Yup, you read that right, ants hate the smell of vinegar. Get them to vamoose with your very own vinegar spray. Simply mix one part vinegar with three parts water and then spray over the ant trails.

The smell, which they find overpowering, destroys their scent trail and throws them off course. If the idea of a vinegar fragranced house isn’t that appealing to you, you could use soap instead.

Get The Coffee Out

No, we’re not suggesting you invite black ants in for a cup of coffee. But you can sprinkle ground coffee, cinnamon, or any other strong-smelling spices around possible entry points.

Essential oils, like peppermint or lemon, also work. Just soak a couple of cotton wool balls in the oil and place in your pantry. There are loads of everyday items you can use as natural remedies that effectively get rid of black ants.

Sweeten Them Up

Certain back ant species are suckers for anything sweet, even if it’s laced with poison. Borax, an ingredient found in cleaning products, can be mixed with sugar to kill ants effectively. Make your own mixture or buy it ready-made and place it in areas where you’ve seen ant activity. The sugar attracts them, so don’t be alarmed if you see a whole lot of ants. In fact, the more there are, the better it’s working.

Get The Sealant Out

Given their size, it’s no wonder ants can get into your house through the smallest cracks, crevices, and holes. 

Gaps between window sills and door frames also make for easy entry points. If you want to get rid of black ants, you need to seal up holes and cracks with a waterproof sealant or caulk. Although it’s impossible to get close up very nook and cranny, it’s worth doing as many as you can to keep them out.

Get Serious With Ant Baits

Serious ant infestations call for serious measures. If you feel like you’re winning the battle, but not the war, then you might want to consider setting up ant baits or traps around your house. Ant baits work by attracting them to what they think is a food source.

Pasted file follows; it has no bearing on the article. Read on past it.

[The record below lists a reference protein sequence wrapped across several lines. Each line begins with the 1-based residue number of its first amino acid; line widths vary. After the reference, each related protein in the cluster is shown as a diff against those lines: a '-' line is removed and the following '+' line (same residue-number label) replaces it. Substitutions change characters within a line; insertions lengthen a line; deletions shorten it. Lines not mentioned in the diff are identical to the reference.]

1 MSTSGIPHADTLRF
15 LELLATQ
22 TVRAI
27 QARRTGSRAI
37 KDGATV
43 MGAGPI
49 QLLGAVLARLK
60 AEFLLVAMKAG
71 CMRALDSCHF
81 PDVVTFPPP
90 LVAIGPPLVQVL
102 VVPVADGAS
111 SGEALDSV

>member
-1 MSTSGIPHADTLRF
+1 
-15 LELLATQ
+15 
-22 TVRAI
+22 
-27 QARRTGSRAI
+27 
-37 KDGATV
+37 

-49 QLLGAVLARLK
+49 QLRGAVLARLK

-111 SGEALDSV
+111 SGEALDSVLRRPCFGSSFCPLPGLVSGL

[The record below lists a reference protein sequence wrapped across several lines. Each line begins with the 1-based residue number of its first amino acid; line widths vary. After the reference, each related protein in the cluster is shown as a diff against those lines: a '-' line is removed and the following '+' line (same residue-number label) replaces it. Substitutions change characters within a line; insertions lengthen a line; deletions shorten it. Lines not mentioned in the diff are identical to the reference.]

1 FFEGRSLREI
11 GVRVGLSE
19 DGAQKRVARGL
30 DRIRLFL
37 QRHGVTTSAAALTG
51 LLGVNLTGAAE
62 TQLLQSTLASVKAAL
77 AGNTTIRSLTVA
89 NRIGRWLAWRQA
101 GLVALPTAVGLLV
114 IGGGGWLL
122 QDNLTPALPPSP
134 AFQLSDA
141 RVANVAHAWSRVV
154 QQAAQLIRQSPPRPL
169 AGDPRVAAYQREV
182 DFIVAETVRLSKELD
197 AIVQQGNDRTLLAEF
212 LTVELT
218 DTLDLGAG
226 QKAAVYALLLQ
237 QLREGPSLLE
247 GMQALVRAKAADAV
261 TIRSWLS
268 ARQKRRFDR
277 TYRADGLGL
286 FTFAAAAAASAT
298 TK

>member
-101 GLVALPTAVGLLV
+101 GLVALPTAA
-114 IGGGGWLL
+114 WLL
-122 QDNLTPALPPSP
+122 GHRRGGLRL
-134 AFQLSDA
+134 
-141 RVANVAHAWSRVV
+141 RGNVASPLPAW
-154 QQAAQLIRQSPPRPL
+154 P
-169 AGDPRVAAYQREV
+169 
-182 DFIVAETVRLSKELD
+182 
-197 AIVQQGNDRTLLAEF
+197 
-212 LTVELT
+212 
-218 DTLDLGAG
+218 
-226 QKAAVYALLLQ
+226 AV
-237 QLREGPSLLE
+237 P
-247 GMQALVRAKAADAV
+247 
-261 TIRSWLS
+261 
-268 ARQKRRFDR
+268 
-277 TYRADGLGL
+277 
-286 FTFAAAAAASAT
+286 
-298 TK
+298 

They then carry the poison back to the nest where the rest of the ants, including the queen, eat it and die. Ant traps use a sticky like substance or glued paper, which the ants get stuck in. Both work well to get rid of ants, but ant bait is more effective as a long-term solution.

Get An Insecticide

If you’re after a more immediate solution, then you might want to think about getting an insecticide that kills ants on contact. These work well when you can see the ants, but won’t solve an ongoing ant problem.

Some pesticides work long after you’ve sprayed them, thanks to a fine residual layer that kills ants when they walk over it. For the best results, use a product that contains permethrin, bifenthrin, or deltamethrin. Always read the instructions and use with caution around children, pets, and food.

How to Prevent Black Ants In Future

Once black ants have moved into your yard, it’s only a matter of time before their pheromone trail winds its way to your home. Keep them where they belong (i.e., your neighbor’s yard) with our handy tips.

Get Rid Of Potential Nesting Spots

Think of mulch as a comfy Airbnb for ants. To stop them from making your home theirs, use crushed rocks or stone around your yard as well as under the perimeter of the house.

Keep It Dry

Ants love moisture, and leaking taps and pipes are like an oasis in the desert for these pests. Do regular checks to make sure there is proper drainage and keep your gutters clean. 

Keep Trees And Shrubs Trimmed

You’d never think that trees and shrubs give ants easy access, but they do. Maintain trees and shrubs and keep an eye open for overhanging branches.

Move The Firewood

Wood piles, like mulch, are ideal nesting spots for ants. Even though it’s convenient to store wood close to your house, stacking it at least 20’ away will keep black ants on the perimeter.

Final Thoughts

Yes, black ants are a pain, and getting rid of them can be a painful process. Thankfully there are still a few months to go before ant season officially starts, so you’ve got time to prepare.

Our handy guide will help you get through an ant-pocalypse, regardless of the type or seriousness of the infestation.

Andrew Cunningham
Andrew Cunningham
Hello, Andrew is the co-founder and lead editor for DailyPest.